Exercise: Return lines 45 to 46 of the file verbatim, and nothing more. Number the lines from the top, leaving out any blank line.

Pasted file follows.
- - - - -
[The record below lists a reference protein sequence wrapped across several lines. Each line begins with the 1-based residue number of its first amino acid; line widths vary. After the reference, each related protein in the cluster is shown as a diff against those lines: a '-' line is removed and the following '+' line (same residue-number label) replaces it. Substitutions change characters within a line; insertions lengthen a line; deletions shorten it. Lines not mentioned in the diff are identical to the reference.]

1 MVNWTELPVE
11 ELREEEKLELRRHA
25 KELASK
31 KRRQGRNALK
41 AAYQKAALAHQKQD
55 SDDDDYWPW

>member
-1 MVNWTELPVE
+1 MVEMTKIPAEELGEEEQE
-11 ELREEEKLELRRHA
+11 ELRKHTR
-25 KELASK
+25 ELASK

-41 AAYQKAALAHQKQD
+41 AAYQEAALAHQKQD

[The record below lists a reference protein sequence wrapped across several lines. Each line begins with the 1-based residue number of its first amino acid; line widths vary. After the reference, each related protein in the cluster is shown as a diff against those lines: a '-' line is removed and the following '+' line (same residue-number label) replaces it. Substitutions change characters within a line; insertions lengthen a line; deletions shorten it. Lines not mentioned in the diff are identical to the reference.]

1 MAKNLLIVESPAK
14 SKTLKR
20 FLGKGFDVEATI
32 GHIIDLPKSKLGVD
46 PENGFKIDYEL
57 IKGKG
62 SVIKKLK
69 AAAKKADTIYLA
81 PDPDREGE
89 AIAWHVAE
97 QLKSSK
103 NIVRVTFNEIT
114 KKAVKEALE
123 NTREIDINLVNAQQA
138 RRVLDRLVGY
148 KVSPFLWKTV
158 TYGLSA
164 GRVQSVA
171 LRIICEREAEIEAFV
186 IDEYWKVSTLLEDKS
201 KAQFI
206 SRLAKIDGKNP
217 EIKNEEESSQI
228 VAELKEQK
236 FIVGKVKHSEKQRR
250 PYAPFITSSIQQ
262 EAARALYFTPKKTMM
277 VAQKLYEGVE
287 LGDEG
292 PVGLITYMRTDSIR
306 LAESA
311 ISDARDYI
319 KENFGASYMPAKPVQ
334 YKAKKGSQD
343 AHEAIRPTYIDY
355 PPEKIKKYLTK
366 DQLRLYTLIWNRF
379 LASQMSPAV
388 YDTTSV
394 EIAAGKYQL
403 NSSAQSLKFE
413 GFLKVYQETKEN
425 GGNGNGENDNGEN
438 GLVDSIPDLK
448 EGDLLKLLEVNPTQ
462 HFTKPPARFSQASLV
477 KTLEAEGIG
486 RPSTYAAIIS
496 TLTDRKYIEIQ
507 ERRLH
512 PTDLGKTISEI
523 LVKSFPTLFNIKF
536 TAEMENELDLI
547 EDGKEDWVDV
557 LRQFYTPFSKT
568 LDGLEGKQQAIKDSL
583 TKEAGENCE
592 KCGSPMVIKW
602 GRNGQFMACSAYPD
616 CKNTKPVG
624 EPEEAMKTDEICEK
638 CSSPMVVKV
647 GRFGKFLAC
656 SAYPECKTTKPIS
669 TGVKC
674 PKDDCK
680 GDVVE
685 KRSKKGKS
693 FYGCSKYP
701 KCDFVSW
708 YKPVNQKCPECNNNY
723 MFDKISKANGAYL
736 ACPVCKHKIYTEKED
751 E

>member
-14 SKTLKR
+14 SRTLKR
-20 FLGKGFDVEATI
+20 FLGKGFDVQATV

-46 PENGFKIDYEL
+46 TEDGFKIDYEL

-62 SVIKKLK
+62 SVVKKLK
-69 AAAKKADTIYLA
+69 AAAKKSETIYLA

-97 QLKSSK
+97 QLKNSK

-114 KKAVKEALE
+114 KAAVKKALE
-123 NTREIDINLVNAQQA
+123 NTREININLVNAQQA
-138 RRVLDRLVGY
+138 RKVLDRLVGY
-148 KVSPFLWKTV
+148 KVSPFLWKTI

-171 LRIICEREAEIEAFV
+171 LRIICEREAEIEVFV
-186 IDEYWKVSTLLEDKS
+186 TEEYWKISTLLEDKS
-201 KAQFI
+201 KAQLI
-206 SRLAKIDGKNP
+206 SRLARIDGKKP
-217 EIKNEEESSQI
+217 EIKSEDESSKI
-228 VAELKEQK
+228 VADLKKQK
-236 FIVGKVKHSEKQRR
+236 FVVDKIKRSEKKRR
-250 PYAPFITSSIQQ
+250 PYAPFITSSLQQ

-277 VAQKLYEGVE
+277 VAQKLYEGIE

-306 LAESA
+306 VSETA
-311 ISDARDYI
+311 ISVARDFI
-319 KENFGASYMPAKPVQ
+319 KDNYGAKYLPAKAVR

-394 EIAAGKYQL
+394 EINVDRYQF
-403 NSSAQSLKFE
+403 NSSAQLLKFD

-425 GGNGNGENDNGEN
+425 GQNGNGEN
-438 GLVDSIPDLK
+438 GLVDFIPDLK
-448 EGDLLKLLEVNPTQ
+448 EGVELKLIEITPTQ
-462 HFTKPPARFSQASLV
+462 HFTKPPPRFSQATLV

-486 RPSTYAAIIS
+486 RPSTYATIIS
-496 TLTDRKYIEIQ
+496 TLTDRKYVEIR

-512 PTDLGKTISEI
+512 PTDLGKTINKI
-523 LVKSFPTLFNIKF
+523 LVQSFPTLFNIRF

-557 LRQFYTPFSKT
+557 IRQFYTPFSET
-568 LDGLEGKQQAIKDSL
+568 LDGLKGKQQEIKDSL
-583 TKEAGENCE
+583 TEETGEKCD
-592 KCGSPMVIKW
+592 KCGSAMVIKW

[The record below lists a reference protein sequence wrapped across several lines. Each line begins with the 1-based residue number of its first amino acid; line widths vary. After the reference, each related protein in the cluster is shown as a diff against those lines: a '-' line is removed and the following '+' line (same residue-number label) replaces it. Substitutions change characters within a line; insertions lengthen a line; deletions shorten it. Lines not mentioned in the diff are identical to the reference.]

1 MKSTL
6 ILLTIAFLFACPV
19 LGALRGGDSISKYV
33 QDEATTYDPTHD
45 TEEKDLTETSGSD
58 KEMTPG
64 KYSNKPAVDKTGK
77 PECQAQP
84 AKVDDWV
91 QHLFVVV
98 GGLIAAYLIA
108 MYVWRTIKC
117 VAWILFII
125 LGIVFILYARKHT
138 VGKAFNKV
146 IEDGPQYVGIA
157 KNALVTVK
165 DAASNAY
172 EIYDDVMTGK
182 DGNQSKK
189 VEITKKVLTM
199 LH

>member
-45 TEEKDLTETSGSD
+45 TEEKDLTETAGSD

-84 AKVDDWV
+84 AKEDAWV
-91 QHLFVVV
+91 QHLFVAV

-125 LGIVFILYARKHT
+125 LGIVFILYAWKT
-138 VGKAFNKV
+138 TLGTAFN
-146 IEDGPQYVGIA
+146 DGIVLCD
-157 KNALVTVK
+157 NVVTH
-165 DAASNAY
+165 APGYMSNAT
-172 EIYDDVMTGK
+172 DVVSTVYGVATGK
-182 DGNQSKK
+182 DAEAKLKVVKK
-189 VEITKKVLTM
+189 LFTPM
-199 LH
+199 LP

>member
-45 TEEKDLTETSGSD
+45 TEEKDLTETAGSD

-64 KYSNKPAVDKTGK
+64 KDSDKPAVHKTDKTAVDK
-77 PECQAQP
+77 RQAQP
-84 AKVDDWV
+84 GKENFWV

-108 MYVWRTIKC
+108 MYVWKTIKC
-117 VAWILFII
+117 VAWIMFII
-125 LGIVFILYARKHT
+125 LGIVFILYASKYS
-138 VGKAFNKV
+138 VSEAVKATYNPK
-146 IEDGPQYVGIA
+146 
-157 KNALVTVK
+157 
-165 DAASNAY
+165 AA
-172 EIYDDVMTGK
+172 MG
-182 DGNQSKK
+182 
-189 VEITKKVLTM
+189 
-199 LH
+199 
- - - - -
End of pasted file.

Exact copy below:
277 VAQKLYEGVE
287 LGDEG